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and indicates that ship was not headed toward the submarine even up to the time when the submarine ceased firing. The captain states that the submarine appeared to be maneuvering so as to direcť her shots from ahead of the steamer. The submarine fired approxi. mately 12 shots. The majority of the shots were fired after the ship had stopped and had swung broadside, and while, as even the commander of submarine admits, the steamer was flying the American flag. The captain of the steamer denies that he advised the commander of the submarine that the damage to the steamer was insignificant. He states that he advised him that steamer had been damaged, but that he not then had an opportunity to ascertain the extent of the damage. The seaman who was struck by a fragment of shell sustained severe flesh wounds.
If the ship had intended to ram the submarine, she would not have stopped her engines, and this must have been evident to the submarine commander. Naval authorities here agree that there could have been no donger of the ship ramming the submarine until it was headed straight for the submarine and was under power, and even then the submarine could have so maneuvered as to avoid collision. The Petrolite was 2 miles away from the submarine. The engines and funnel of the Petrolite were at the stern, and from the general appearance of the ship no experienced naval officer could have believed that it had opportunity or sufficient speed to attack, even if it had been steaming directly toward the submarine. The conduct of the submarine commander showed lack of judgment, self-control, or willful intent amounting to utter disregard of the rights of a neutral.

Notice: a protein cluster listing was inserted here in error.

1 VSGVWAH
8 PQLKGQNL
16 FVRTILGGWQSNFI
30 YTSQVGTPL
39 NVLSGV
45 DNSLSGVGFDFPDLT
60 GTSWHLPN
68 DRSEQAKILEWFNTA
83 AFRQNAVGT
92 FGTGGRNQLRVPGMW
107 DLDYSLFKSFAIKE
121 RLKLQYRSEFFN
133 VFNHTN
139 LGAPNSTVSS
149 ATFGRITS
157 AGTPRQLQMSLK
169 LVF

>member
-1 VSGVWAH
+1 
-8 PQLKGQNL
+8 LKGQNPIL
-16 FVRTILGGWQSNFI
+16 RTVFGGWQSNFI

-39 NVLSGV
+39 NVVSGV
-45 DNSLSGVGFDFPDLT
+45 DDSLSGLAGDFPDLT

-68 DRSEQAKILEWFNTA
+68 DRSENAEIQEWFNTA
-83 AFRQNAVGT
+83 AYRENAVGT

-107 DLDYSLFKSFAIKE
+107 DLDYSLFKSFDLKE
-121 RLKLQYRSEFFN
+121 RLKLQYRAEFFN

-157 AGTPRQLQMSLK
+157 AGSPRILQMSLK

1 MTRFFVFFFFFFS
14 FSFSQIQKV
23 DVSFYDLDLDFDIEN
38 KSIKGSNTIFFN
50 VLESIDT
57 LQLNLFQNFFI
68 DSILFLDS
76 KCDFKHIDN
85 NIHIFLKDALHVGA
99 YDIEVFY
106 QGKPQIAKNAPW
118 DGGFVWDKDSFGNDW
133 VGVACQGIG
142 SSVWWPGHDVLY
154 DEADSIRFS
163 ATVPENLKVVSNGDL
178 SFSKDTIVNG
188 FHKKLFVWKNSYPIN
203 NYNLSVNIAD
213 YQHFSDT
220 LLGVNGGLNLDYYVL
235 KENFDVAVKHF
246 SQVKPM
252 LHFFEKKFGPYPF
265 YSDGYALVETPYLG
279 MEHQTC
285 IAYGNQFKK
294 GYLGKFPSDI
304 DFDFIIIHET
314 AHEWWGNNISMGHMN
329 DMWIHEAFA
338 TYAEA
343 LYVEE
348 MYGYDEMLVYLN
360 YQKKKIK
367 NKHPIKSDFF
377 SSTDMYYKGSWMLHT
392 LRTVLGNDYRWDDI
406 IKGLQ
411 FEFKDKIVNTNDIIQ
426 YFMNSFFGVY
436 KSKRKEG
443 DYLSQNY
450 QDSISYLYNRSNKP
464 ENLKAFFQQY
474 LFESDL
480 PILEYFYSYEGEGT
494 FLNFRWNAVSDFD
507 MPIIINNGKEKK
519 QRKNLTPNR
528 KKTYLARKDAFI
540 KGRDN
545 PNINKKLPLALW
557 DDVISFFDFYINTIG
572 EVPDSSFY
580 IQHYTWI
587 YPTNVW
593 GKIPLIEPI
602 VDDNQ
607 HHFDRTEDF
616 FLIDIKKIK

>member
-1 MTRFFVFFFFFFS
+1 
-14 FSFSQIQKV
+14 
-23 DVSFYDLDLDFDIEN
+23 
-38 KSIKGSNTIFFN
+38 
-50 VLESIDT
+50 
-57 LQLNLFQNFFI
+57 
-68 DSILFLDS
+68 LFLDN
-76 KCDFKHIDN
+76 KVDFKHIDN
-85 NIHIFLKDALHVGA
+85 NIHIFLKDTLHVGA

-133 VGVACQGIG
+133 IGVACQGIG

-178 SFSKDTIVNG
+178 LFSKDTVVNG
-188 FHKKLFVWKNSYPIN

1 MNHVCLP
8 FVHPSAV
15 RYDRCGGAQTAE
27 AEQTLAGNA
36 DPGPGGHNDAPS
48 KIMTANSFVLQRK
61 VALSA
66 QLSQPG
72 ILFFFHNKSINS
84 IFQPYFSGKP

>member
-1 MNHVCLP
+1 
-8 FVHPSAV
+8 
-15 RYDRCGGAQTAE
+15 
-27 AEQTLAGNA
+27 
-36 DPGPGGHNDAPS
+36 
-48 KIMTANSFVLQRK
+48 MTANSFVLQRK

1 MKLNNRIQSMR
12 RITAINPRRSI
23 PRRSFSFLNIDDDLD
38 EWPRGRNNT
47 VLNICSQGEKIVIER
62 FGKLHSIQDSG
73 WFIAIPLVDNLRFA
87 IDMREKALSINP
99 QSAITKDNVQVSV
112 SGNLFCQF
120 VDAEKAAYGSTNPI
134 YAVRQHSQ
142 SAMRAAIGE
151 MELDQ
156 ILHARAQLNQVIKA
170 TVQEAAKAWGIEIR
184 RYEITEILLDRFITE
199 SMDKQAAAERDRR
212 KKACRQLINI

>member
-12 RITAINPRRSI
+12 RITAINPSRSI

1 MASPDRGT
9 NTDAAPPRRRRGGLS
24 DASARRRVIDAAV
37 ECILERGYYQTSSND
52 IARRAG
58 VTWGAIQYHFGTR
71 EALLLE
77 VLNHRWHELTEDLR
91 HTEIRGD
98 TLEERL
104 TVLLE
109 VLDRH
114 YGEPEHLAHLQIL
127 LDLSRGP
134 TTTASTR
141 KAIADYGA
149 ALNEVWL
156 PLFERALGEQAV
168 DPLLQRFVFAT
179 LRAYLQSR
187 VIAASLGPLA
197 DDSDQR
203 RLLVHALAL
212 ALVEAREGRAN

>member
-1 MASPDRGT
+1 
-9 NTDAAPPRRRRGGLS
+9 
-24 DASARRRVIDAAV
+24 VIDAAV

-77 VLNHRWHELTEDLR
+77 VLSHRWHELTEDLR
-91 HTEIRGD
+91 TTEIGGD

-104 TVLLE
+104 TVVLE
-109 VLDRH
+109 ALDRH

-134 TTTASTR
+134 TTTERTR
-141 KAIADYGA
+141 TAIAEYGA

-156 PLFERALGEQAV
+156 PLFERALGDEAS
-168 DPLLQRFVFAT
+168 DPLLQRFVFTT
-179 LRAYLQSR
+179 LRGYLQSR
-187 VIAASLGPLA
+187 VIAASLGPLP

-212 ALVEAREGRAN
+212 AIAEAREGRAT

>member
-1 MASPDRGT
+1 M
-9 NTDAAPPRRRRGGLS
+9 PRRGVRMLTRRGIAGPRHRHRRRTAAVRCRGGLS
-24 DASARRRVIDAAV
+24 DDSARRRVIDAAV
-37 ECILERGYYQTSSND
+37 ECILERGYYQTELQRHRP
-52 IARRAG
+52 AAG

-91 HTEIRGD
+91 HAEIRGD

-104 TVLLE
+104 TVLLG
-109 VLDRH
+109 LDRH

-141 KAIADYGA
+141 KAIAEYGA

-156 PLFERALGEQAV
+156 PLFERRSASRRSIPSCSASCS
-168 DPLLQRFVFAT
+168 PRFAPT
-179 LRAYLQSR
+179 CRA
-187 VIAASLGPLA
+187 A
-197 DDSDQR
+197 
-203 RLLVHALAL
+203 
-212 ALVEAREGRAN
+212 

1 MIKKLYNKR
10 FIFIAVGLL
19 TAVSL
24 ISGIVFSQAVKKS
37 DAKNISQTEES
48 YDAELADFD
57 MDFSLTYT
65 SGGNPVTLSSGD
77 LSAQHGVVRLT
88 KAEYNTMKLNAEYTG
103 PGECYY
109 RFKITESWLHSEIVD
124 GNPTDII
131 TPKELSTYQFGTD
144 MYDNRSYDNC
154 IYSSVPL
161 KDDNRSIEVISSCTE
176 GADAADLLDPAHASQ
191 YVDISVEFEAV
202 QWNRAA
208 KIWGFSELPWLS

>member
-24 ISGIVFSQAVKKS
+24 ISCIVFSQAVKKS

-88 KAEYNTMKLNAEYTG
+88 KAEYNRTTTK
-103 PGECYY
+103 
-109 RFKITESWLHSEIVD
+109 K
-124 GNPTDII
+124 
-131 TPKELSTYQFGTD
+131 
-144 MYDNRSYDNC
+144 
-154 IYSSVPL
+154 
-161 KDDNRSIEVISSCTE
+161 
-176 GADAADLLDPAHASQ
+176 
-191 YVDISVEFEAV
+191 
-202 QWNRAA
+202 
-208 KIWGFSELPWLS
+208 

According to the sworn statements of the captain of steamer and a seaman who accompanied him to the submarine, the commander of the latter stated that he mistook the steamer for a cruiser. This statement is at variance with the statement in the Austro-Hungarian Government's note that the captain of the submarine asserted a false maneuver on the part of the steamer prompted the submarine to continue to fire.
The captain of the steamer swears that he informed the commander of the submarine that he had only sufficient provisions to reach the port of Algiers, and that he would deliver provisions only under compulsion. He states positively in his affidavit and in conversation with officials of the department that he did not give provisions readily nor did he say it was the duty of one seaman to help another, and that he refused payment because he felt that he was being compelled to deliver food in violation of law. The statement of the captain of the Petrolite is entirely at variance with the report of the submarine commander. The correctness of the captain's opinion that the wounded seaman was held as a hostage to guarantee the delivery of food seems clear. Obviously the commander of the submarine had no right to order the seaman to remain on board. The fact that this order was given showed that the commander insisted that food was to be delivered to him, otherwise the seaman would naturally have accompanied the captain back to his vessel. The outrageous conduct of the submarine commander and all the circumstances of the attack on the Petrolite warranted the captain in regarding himself as being compelled in order to avoid further violence to deliver food to the commander of the submarine.